March article: Victoria’s Urban Forest

April 18, 2009 at 7:24 pm | In FOCUS_Magazine, urbanism, victoria, writing | Comments Off on March article: Victoria’s Urban Forest

It has been up on Scribd for a while, but I haven’t yet given this article a more detailed blog post: Victoria’s Urban Forest, published in FOCUS Magazine last month (March 2009).

My description:

Urban forests are more than just trees in cities: they are the complete ecosystem, including the trees and understory shrubbery and plants, soil conditions, water drainage, and wildlife. Victoria has urban forests in its core neighborhoods, but needs to do more to enrich ecosystems within downtown.

This one was a pleasure to write, and was inspired by two workshops at the City of Victoria last January (see PDF press release). At the workshops, Jeremy Gye (of Gye and Associates Urban Forestry Consultants), Dan Marzocco (Supervisor of Arboriculture at the City of Victoria), and others presented detailed information on what the current state of the city’s “urban forest” system is, and how we can think about improving and enhancing it. (See also this PDF, Factsheet: Trees for the Future: Victoria’s Urban Forest Master Plan, as well as the City of Victoria’s webpage, Urban Forest Master Plan.)

The workshop exercise again illuminated the problems around municipal / local government amalgamation. Why? Because the data presented was of course only for the City of Victoria (that’s one municipality embedded in the Greater Victoria region, which in turn is embedded in the Capital Regional District [CRD], which in turn is not what you think because you forgot about the Census Metropolitan Area [CMA]… Note: interesting PDF on revised population statistics for the CRD and the CMA, and here’s a PDF map of what’s the CMA and what’s the CRD outside the CMA [remember that everything within the CMA is also part of the CRD anyway – but now we’re getting away from forests, urban or otherwise!).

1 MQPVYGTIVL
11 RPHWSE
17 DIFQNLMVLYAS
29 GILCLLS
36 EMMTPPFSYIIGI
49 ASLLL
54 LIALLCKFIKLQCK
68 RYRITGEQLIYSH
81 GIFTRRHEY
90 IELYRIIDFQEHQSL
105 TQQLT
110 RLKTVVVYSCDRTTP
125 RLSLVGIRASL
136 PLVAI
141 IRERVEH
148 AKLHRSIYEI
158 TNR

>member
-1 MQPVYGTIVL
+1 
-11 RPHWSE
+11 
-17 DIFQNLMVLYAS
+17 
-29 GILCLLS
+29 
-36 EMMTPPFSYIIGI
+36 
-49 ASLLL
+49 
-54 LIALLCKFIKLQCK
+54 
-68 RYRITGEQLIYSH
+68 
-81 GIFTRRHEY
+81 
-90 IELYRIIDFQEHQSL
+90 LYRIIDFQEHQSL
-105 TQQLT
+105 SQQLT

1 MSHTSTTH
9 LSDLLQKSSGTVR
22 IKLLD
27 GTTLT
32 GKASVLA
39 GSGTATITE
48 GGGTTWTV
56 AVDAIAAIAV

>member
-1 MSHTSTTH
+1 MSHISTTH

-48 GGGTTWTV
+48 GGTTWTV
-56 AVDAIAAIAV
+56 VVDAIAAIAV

Anyway, in this article I had the opportunity to reference Jonah Lehrer‘s recent Boston Globe article, How the city hurts your brain …And what you can do about it, which received a lot of play on the blogs and was even Slashdotted.

What the comments routinely missed was the last part of Lehrer’s extended title, “…And what you can do about it.” As usual, too many folks were jumping up and down that cities are hateful and country living is good, disregarding all the environmental benefits of city living (and the harmful ecological impacts of sprawling far and wide across countrysides). Most of all, they missed that cities are engines of innovation, and that – as per the “…And what you can do about it” teaser – it’s quite possible to design cities so that your brain is rewarded.

That’s definitely the direction I’m interested in moving in.

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